Started by Doughnutter, July 26, 2008, 00:03:21 AM
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Quote from: Doughnutter @ capri v8 driver' I hope I never hit anything again Paul, but unfortunately I'm a beginner and even the pros fuck up from time to time don't think it will sit any lower, thats part of the prob, not a lot of clearance between rad and floor and those motorway cones have massive solid base plate that can bend / break rads / alli easily, especially when you misjudge the clipping point on a 3rd or 4th gear entry and end up a foot or 2 the wrong side of the line you want and end up eating a cone Steel brace is adding weigh were I least want it. looking at reducing front weight and get a better weight distribution, I've already got a heavy big 24v up front, more weight on the nose is not going to help
Quote from: capri v8 driveri was just kidding to make thing's easyer for you, take a look at a vw siroco or audi 80 or a4 diesel radiator's. they are lower in height.where do you have the battery? you could move that one to the boot, if you haven't done that already.greetz paul.capri v8 driver.
Quote from: MikThe aerodynamic diffusers work by cleaning the airflow so that it passes the car with the minimum of effort. most cars now come with basic setups on the front in the guise of an engine undertray. This reduces the amount air from under the car entering the engine bay as this increases the engine bay pressures and reduces the airflow through the rad. Anyway, at the back the same principal applies. Place a smooth bellypan under the rear axle to the rear bumper to smooth the flow from the rear of the car. There is still turbulance, just slightly less violent which in turn, reduces rear end lift. You can improve this further by placing vertical slats or fins to the rear of the belly pan.This is not ground effect and will not produce downforce, it just reduces lift. To produce downforce the car needs to be drastically lower, have a near perfecly smooth floor and the rear diffuser needs to have a triangular side profile (look at the back of a DTM car). This moves the low pressure zone under the rear of the car which in turn pulls the car down(high pressure above the car). All this is well and good and can look very trick and will help straight line stability and cornering ability no end but once you've got the car sideways, it means f**k all.Mik.God, I wish I could learn to type faster.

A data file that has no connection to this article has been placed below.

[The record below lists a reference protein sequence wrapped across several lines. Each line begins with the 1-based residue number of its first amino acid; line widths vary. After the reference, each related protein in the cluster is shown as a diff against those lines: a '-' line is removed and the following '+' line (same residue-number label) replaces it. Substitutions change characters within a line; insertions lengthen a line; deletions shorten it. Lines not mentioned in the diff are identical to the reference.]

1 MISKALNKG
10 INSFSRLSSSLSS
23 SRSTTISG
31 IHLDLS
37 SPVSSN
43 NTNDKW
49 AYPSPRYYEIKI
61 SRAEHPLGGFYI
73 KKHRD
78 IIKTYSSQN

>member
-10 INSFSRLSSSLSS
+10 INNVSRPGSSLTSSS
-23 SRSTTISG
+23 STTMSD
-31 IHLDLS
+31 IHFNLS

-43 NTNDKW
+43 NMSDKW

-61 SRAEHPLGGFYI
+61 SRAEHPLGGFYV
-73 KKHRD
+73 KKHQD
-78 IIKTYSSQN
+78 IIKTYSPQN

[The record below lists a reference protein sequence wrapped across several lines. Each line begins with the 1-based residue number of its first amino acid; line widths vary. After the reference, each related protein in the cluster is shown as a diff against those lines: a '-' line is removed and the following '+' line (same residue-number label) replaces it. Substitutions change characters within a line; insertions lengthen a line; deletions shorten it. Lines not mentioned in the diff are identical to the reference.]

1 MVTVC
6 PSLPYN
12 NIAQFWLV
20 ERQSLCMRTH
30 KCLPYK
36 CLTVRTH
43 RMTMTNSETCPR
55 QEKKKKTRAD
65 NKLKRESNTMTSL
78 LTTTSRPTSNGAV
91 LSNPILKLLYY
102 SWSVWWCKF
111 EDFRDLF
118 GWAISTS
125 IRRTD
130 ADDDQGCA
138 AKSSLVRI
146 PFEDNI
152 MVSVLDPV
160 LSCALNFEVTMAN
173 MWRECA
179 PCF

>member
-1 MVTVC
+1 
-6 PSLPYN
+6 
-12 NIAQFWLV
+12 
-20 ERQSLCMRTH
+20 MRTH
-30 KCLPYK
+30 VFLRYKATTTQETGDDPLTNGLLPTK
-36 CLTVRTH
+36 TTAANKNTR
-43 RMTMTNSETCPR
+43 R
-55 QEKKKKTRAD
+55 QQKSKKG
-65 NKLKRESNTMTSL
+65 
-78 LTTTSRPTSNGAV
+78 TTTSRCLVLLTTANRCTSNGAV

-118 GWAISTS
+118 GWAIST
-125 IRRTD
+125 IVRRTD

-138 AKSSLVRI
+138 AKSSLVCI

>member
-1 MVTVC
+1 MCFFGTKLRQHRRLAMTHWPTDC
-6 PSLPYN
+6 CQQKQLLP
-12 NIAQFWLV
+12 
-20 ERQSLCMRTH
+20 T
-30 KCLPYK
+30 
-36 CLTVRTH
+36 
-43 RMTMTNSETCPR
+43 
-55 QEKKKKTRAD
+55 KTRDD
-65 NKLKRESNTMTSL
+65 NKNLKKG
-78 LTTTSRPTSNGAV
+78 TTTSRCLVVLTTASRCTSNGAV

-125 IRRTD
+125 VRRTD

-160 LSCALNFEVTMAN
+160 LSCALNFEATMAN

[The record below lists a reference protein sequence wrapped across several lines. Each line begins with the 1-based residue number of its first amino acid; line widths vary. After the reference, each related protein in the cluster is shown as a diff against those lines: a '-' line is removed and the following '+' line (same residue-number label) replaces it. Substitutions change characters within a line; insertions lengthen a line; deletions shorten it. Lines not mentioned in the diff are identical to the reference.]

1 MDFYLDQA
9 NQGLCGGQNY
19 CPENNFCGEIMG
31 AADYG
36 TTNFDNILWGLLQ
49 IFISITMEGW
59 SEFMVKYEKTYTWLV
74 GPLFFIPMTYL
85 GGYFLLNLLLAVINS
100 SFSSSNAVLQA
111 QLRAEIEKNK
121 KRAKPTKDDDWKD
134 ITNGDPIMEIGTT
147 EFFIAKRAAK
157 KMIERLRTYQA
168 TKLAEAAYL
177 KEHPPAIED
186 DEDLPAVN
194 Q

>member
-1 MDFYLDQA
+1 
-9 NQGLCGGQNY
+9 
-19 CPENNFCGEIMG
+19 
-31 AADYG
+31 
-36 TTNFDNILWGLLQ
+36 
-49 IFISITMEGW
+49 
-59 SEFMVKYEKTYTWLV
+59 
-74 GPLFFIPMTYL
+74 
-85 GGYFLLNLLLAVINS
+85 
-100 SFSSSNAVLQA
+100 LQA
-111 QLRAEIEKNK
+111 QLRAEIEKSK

Quote from: JFB TechThe Cossie rad is the same width as the standard Sierra but it is nowhere near as tall. In the Cossie, it sits at the bottom with the intercooler mounted above it. Overall it is about 4 inches shorter top to bottom, fabricate some bottom mounts or possibly even bolt it to the top of the chassis rails rather than underneath as normal. This should raise the bottom of the rad by 4 inches. A traffic cone is unlikely to bust your crossmember or sump so problem solved.
Quote from: DaveI have seen a couple of Sierra's with rear rads.They had the spare wheel well cut out & it's mounted there.Just one rad, using STD engine pump & electric rad fans.I think the underside of the car is low pressure, so get the fan direction right, seems a common mistake. Do check this out as I can't remember if it is or not.Also bangers run rads the same to protect them but fitted where the rear seat is.No special pumps & STD rads. The extra water volume will increase the cooling capacity.Any weight moved to the back is helpful.